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Thinking about knowledge in citizenship education - Looking for knowledge in the space between civics and service

In recent years, knowledge has emerged as a contentious issue for curriculum designers and teachers, in England and elsewhere. In this series of blogs Lee Jerome, an ACT Council member and Associate Professor of Education at Middlesex University, sketches out some ideas about how citizenship educators might think about knowledge - from what kinds of knowledge citizens need; how such knowledge relates to citizenship participation; and how teachers might plan for progression in knowledge and understanding. 

Thinking about knowledge in citizenship education (2): Looking for knowledge in the space between civics and service

In citizenship education we have tended to veer between the old false binary of knowledge and skills. On the one hand, Civics lessons, like the old Constitution O level, have been criticised for being too concerned with the acquisition of political facts. On the other hand, traditions such as Service Learning are criticised for being concerned primarily with doing good deeds, rather than developing political understanding. The problem with the Civics approach is that there is an endless supply of facts and it’s fairly difficult to commit them to memory. How is a policy idea turned into a law? How are MPs, councillors, and various assembly members elected? What are the roles of MPs, civil servants and citizens? Who is responsible for the quality of roads, the funding of schools, the maintenance of sport facilities etc? Because government touches most aspects of our shared lives, there’s a huge amount of ‘things to know’ and this can keep civics teachers busy for a long time. But such information, when learned just for the sake of remembering it, is pretty inert. There will always be something else you don’t know, and what does each fact really mean if it hasn’t been integrated into a broader sense of citizenship and political action? Why do I need to know who funds the roads (central government funds motorways and trunk roads, local councils fund minor roads and there’s a complex patchwork of funding mechanisms to allocate money) unless it’s an issue I want to take action about? What’s the point of trying to learn everything, on the off chance it might be useful one day, and who decides children need to learn about Black Rod rather than the Serjeant at Arms (one is in the GCSE and the other not)? Of course this is not to suggest that such knowledge is never useful, just that it seems a fairly strange and arbitrary starting point for designing a programme of citizenship education.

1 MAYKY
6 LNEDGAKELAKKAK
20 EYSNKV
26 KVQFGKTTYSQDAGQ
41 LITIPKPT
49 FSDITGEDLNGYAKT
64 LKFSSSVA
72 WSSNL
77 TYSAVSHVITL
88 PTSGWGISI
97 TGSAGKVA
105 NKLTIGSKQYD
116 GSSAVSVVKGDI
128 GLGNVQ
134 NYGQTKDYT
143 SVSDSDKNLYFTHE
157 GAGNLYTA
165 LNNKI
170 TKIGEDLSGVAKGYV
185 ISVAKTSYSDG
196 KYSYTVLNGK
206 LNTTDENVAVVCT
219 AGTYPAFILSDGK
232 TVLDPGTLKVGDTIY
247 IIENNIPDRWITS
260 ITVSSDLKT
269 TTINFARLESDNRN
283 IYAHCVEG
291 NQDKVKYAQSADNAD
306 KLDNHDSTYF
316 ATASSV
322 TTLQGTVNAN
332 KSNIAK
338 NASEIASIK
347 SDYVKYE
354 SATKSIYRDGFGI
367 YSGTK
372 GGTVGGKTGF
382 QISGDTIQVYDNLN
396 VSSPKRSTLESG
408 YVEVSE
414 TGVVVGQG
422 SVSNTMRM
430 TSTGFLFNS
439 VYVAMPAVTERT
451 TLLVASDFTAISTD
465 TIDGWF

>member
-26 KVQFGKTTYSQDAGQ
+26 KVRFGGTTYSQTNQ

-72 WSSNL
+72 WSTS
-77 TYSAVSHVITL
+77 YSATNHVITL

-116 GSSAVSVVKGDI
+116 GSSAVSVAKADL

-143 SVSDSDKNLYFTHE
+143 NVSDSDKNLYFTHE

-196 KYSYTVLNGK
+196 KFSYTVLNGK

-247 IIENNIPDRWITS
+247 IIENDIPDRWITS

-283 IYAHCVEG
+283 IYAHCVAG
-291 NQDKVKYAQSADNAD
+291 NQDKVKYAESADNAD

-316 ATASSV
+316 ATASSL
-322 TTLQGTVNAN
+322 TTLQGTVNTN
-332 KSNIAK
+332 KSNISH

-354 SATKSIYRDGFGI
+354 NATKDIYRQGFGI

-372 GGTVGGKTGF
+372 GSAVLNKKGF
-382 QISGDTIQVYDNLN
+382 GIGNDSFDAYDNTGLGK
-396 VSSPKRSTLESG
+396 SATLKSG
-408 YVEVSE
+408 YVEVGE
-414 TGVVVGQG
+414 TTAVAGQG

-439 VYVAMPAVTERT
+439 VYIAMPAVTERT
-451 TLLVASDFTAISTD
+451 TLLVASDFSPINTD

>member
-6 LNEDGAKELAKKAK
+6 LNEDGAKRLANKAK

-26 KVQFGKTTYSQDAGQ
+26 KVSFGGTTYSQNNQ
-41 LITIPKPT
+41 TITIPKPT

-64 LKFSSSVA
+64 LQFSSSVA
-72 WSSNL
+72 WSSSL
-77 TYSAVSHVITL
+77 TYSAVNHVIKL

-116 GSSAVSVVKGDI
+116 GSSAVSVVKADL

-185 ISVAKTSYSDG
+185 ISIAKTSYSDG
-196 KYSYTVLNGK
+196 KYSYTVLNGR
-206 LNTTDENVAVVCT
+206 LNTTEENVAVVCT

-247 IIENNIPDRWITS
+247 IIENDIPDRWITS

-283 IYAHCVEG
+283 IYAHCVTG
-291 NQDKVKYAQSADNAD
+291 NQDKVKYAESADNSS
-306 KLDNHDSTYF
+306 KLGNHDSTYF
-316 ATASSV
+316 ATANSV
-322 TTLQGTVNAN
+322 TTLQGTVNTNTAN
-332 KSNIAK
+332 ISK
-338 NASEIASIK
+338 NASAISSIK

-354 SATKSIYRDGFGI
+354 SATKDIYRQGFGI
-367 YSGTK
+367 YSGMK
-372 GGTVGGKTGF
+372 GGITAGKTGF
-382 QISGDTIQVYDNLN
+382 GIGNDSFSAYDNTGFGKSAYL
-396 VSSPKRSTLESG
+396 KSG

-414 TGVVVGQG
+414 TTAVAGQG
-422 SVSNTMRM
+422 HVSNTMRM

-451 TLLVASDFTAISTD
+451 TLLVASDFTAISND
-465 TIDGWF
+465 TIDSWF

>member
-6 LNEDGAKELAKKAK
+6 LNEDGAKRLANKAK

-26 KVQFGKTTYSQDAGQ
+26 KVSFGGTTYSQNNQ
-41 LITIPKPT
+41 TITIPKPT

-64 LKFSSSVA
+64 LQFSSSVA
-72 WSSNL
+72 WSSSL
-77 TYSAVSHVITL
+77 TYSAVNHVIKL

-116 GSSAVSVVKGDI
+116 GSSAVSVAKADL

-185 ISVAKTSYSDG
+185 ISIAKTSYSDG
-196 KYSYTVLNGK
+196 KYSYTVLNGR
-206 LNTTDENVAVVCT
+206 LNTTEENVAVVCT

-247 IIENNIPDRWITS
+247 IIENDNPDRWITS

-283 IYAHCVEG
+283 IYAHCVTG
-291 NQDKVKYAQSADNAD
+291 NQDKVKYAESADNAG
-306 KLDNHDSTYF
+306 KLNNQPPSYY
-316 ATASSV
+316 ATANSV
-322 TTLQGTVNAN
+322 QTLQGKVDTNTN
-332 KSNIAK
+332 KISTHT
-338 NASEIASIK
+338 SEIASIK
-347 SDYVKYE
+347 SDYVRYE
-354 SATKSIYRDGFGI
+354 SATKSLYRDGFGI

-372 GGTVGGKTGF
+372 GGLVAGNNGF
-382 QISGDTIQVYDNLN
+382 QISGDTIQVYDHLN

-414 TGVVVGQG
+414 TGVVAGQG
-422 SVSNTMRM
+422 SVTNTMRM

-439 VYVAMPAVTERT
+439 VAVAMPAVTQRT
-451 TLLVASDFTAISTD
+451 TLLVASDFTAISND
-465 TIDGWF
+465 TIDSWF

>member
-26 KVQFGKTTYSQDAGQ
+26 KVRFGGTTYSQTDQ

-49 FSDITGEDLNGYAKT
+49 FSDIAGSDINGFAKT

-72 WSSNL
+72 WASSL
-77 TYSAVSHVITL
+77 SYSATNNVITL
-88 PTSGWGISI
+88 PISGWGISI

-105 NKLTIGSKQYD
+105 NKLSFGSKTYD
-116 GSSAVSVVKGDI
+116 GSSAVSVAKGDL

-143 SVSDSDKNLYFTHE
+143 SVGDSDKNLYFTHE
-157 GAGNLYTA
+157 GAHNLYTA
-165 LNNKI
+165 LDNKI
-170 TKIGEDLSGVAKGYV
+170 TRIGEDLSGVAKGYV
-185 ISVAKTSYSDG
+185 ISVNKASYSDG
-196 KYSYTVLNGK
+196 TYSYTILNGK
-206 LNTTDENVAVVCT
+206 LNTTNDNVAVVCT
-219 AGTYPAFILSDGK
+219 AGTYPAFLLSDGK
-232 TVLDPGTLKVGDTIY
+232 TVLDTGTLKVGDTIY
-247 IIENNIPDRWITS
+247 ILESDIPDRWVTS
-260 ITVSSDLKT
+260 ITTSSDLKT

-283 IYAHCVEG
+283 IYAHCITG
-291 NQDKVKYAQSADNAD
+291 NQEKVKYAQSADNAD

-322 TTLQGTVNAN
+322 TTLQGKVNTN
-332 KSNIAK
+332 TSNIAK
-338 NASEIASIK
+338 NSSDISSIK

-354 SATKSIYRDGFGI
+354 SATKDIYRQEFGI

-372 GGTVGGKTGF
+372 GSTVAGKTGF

But simply veering to the other end of the polarised debate and espousing action as the only valuable form of citizenship education is equally problematic. Just volunteering to help out in a community organisation may be useful and enjoyable, or not, but there’s no obvious reason to believe it is inherently educational. One citizen can fully occupy themselves picking up litter, but it’s unlikely to be as effective as securing a well-funded and comprehensive street cleaning service. And many public issues that require improvements are not obviously amenable to individual (or even collective) action. Service learning may lead to political learning, but all too often it doesn’t. It might help individuals to feel good about themselves, to develop some relevant skills in the context (gardening, cooking, caring etc.) and that may well be desirable, but it’s not citizenship education. Similarly, in school, serving on the school council may have no impact on citizenship education if one’s role is purely focused on helping others through a bully-buddy scheme, or designing a new lunch facility. Such activities are valuable in running a decent school community, but are not citizenship education.

Somewhere in between these two distortions, is a form of citizenship which Bernard Crick called ‘political literacy’ and which others might call ‘critical informed citizenship’. The point of this tradition is that it combines action and knowledge. This might happen in a number of ways, either starting with developing one’s understanding or with participation. Westheimer and Kahne (2004) have argued that undertaking active forms of service can lead to different outcomes associated with competing models of the ‘good citizen’: (i) personal responsibility; (ii) participatory; (iii) justice oriented. The key issue here is that the action itself is only one aspect of the total learning programme and it’s the way this experience is framed by the teacher that leads to the different outcomes. Participants need to learn something about the local context, the organisation, the people with whom they will be working (and serving), the public policy context, their role, and the way the organisation connects up with other forms of provision to solve a problem or meet a need. If I work in a soup kitchen for 6 months as a citizenship education activity my learning should be more multifaceted than simply how to make good soup, or even how to run that particular soup kitchen efficiently. The broader learning is about understanding the nature of poverty and homelessness, the complexity of such issues, and the ways in which individual lives are framed by policy, so that some options are opened up and others closed down. In short, participants in such schemes need to be able to understand what they are doing politically, and that requires acquiring some knowledge before, during and after the experience. Fetishizing the activity risks de-politicising the experience and undermining effective citizenship education. By contrast, getting bogged down in learning about the issue and deferring the experience risks turning the lessons into a dry and dusty exercise in committing facts to memory, rather than developing the understanding that emerges through doing, feeling and being.